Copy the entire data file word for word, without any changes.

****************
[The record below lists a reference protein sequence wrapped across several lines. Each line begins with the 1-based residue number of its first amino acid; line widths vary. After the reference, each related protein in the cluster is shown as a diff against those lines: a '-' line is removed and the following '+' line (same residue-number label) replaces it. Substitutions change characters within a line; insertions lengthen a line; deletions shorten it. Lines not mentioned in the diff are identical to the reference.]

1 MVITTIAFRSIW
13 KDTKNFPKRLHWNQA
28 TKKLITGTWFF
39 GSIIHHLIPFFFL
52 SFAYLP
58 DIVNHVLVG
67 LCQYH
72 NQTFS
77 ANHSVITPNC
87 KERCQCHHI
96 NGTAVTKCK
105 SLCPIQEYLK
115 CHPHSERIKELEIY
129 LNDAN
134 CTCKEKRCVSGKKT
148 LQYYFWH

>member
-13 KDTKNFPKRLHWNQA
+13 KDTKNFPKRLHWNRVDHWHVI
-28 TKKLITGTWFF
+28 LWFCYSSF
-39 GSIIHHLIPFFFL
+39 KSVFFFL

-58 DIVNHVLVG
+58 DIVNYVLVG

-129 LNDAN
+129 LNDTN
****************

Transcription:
[The record below lists a reference protein sequence wrapped across several lines. Each line begins with the 1-based residue number of its first amino acid; line widths vary. After the reference, each related protein in the cluster is shown as a diff against those lines: a '-' line is removed and the following '+' line (same residue-number label) replaces it. Substitutions change characters within a line; insertions lengthen a line; deletions shorten it. Lines not mentioned in the diff are identical to the reference.]

1 MVITTIAFRSIW
13 KDTKNFPKRLHWNQA
28 TKKLITGTWFF
39 GSIIHHLIPFFFL
52 SFAYLP
58 DIVNHVLVG
67 LCQYH
72 NQTFS
77 ANHSVITPNC
87 KERCQCHHI
96 NGTAVTKCK
105 SLCPIQEYLK
115 CHPHSERIKELEIY
129 LNDAN
134 CTCKEKRCVSGKKT
148 LQYYFWH

>member
-13 KDTKNFPKRLHWNQA
+13 KDTKNFPKRLHWNRVDHWHVI
-28 TKKLITGTWFF
+28 LWFCYSSF
-39 GSIIHHLIPFFFL
+39 KSVFFFL

-58 DIVNHVLVG
+58 DIVNYVLVG

-129 LNDAN
+129 LNDTN